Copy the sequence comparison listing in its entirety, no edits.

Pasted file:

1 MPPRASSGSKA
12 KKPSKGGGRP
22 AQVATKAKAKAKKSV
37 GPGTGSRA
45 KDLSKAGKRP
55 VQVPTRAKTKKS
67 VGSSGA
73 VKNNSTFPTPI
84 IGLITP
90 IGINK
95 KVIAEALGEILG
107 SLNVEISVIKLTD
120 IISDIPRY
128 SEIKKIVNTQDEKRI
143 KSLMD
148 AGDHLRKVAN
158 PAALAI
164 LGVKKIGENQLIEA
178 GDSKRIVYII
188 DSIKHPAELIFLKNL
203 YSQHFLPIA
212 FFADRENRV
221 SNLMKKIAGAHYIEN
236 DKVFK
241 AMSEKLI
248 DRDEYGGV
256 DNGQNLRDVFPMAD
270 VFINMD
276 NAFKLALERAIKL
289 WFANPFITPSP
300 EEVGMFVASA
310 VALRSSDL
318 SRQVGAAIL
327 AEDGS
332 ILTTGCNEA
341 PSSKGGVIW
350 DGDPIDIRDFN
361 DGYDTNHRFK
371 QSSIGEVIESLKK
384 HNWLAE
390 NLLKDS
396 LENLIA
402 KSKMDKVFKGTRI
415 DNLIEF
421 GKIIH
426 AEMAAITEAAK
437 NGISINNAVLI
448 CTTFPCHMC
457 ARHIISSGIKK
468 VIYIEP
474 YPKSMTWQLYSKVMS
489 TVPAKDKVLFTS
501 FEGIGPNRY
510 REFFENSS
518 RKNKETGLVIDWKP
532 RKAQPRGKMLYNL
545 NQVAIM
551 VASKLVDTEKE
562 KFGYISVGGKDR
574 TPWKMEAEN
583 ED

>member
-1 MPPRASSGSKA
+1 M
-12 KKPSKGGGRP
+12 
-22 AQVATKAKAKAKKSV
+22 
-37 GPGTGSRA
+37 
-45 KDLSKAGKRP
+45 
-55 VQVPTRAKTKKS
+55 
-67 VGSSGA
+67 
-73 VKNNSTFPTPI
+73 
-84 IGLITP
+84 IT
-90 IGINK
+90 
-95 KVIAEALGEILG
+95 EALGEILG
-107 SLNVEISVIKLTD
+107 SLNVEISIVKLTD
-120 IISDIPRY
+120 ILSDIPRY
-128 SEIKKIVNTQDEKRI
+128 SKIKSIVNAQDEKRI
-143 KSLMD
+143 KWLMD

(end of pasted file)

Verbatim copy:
1 MPPRASSGSKA
12 KKPSKGGGRP
22 AQVATKAKAKAKKSV
37 GPGTGSRA
45 KDLSKAGKRP
55 VQVPTRAKTKKS
67 VGSSGA
73 VKNNSTFPTPI
84 IGLITP
90 IGINK
95 KVIAEALGEILG
107 SLNVEISVIKLTD
120 IISDIPRY
128 SEIKKIVNTQDEKRI
143 KSLMD
148 AGDHLRKVAN
158 PAALAI
164 LGVKKIGENQLIEA
178 GDSKRIVYII
188 DSIKHPAELIFLKNL
203 YSQHFLPIA
212 FFADRENRV
221 SNLMKKIAGAHYIEN
236 DKVFK
241 AMSEKLI
248 DRDEYGGV
256 DNGQNLRDVFPMAD
270 VFINMD
276 NAFKLALERAIKL
289 WFANPFITPSP
300 EEVGMFVASA
310 VALRSSDL
318 SRQVGAAIL
327 AEDGS
332 ILTTGCNEA
341 PSSKGGVIW
350 DGDPIDIRDFN
361 DGYDTNHRFK
371 QSSIGEVIESLKK
384 HNWLAE
390 NLLKDS
396 LENLIA
402 KSKMDKVFKGTRI
415 DNLIEF
421 GKIIH
426 AEMAAITEAAK
437 NGISINNAVLI
448 CTTFPCHMC
457 ARHIISSGIKK
468 VIYIEP
474 YPKSMTWQLYSKVMS
489 TVPAKDKVLFTS
501 FEGIGPNRY
510 REFFENSS
518 RKNKETGLVIDWKP
532 RKAQPRGKMLYNL
545 NQVAIM
551 VASKLVDTEKE
562 KFGYISVGGKDR
574 TPWKMEAEN
583 ED

>member
-1 MPPRASSGSKA
+1 M
-12 KKPSKGGGRP
+12 
-22 AQVATKAKAKAKKSV
+22 
-37 GPGTGSRA
+37 
-45 KDLSKAGKRP
+45 
-55 VQVPTRAKTKKS
+55 
-67 VGSSGA
+67 
-73 VKNNSTFPTPI
+73 
-84 IGLITP
+84 IT
-90 IGINK
+90 
-95 KVIAEALGEILG
+95 EALGEILG
-107 SLNVEISVIKLTD
+107 SLNVEISIVKLTD
-120 IISDIPRY
+120 ILSDIPRY
-128 SEIKKIVNTQDEKRI
+128 SKIKSIVNAQDEKRI
-143 KSLMD
+143 KWLMD